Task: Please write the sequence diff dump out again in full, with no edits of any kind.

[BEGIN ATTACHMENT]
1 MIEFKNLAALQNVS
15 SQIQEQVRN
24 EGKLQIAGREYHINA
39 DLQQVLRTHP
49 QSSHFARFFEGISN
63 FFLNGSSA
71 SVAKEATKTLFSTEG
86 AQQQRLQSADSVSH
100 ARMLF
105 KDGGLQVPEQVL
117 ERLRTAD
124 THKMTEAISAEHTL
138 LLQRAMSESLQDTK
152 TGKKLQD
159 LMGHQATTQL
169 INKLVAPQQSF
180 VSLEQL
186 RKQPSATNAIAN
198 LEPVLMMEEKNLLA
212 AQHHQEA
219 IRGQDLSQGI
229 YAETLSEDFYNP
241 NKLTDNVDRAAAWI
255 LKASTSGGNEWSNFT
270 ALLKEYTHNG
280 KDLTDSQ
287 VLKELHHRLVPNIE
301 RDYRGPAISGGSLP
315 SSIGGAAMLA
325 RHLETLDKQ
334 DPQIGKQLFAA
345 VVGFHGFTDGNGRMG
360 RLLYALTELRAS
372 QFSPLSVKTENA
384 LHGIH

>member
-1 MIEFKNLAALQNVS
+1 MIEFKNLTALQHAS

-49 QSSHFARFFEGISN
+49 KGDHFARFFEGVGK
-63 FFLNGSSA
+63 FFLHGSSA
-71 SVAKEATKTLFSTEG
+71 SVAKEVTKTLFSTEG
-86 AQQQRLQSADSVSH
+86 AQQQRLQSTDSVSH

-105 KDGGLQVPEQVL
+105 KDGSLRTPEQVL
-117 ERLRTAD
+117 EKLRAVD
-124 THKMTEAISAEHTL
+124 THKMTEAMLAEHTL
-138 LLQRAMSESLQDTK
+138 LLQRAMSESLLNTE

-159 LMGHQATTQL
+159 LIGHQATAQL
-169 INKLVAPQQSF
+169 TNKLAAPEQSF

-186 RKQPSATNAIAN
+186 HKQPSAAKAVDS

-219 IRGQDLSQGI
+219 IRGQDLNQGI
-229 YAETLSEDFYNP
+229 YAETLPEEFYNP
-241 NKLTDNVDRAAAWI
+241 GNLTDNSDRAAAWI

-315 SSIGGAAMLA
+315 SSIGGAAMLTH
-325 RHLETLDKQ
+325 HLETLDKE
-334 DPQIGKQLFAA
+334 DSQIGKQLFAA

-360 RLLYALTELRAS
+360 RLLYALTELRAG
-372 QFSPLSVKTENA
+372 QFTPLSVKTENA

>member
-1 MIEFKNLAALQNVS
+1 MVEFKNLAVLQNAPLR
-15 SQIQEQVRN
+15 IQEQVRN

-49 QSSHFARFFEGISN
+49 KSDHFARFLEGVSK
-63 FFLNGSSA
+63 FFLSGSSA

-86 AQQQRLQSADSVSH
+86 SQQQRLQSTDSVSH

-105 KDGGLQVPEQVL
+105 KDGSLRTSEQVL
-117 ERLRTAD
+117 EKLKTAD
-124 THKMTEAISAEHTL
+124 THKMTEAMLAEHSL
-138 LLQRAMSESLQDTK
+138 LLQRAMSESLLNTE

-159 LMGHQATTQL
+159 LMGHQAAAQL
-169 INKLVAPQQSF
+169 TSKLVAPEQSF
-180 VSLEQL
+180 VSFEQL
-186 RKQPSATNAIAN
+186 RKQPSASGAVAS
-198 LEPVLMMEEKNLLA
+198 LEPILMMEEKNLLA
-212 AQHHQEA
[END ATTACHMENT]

1 MIEFKNLAALQNVS
15 SQIQEQVRN
24 EGKLQIAGREYHINA
39 DLQQVLRTHP
49 QSSHFARFFEGISN
63 FFLNGSSA
71 SVAKEATKTLFSTEG
86 AQQQRLQSADSVSH
100 ARMLF
105 KDGGLQVPEQVL
117 ERLRTAD
124 THKMTEAISAEHTL
138 LLQRAMSESLQDTK
152 TGKKLQD
159 LMGHQATTQL
169 INKLVAPQQSF
180 VSLEQL
186 RKQPSATNAIAN
198 LEPVLMMEEKNLLA
212 AQHHQEA
219 IRGQDLSQGI
229 YAETLSEDFYNP
241 NKLTDNVDRAAAWI
255 LKASTSGGNEWSNFT
270 ALLKEYTHNG
280 KDLTDSQ
287 VLKELHHRLVPNIE
301 RDYRGPAISGGSLP
315 SSIGGAAMLA
325 RHLETLDKQ
334 DPQIGKQLFAA
345 VVGFHGFTDGNGRMG
360 RLLYALTELRAS
372 QFSPLSVKTENA
384 LHGIH

>member
-1 MIEFKNLAALQNVS
+1 MIEFKNLTALQHAS

-49 QSSHFARFFEGISN
+49 KGDHFARFFEGVGK
-63 FFLNGSSA
+63 FFLHGSSA
-71 SVAKEATKTLFSTEG
+71 SVAKEVTKTLFSTEG
-86 AQQQRLQSADSVSH
+86 AQQQRLQSTDSVSH

-105 KDGGLQVPEQVL
+105 KDGSLRTPEQVL
-117 ERLRTAD
+117 EKLRAVD
-124 THKMTEAISAEHTL
+124 THKMTEAMLAEHTL
-138 LLQRAMSESLQDTK
+138 LLQRAMSESLLNTE

-159 LMGHQATTQL
+159 LIGHQATAQL
-169 INKLVAPQQSF
+169 TNKLAAPEQSF

-186 RKQPSATNAIAN
+186 HKQPSAAKAVDS

-219 IRGQDLSQGI
+219 IRGQDLNQGI
-229 YAETLSEDFYNP
+229 YAETLPEEFYNP
-241 NKLTDNVDRAAAWI
+241 GNLTDNSDRAAAWI

-315 SSIGGAAMLA
+315 SSIGGAAMLTH
-325 RHLETLDKQ
+325 HLETLDKE
-334 DPQIGKQLFAA
+334 DSQIGKQLFAA

-360 RLLYALTELRAS
+360 RLLYALTELRAG
-372 QFSPLSVKTENA
+372 QFTPLSVKTENA

>member
-1 MIEFKNLAALQNVS
+1 MVEFKNLAVLQNAPLR
-15 SQIQEQVRN
+15 IQEQVRN

-49 QSSHFARFFEGISN
+49 KSDHFARFLEGVSK
-63 FFLNGSSA
+63 FFLSGSSA

-86 AQQQRLQSADSVSH
+86 SQQQRLQSTDSVSH

-105 KDGGLQVPEQVL
+105 KDGSLRTSEQVL
-117 ERLRTAD
+117 EKLKTAD
-124 THKMTEAISAEHTL
+124 THKMTEAMLAEHSL
-138 LLQRAMSESLQDTK
+138 LLQRAMSESLLNTE

-159 LMGHQATTQL
+159 LMGHQAAAQL
-169 INKLVAPQQSF
+169 TSKLVAPEQSF
-180 VSLEQL
+180 VSFEQL
-186 RKQPSATNAIAN
+186 RKQPSASGAVAS
-198 LEPVLMMEEKNLLA
+198 LEPILMMEEKNLLA
-212 AQHHQEA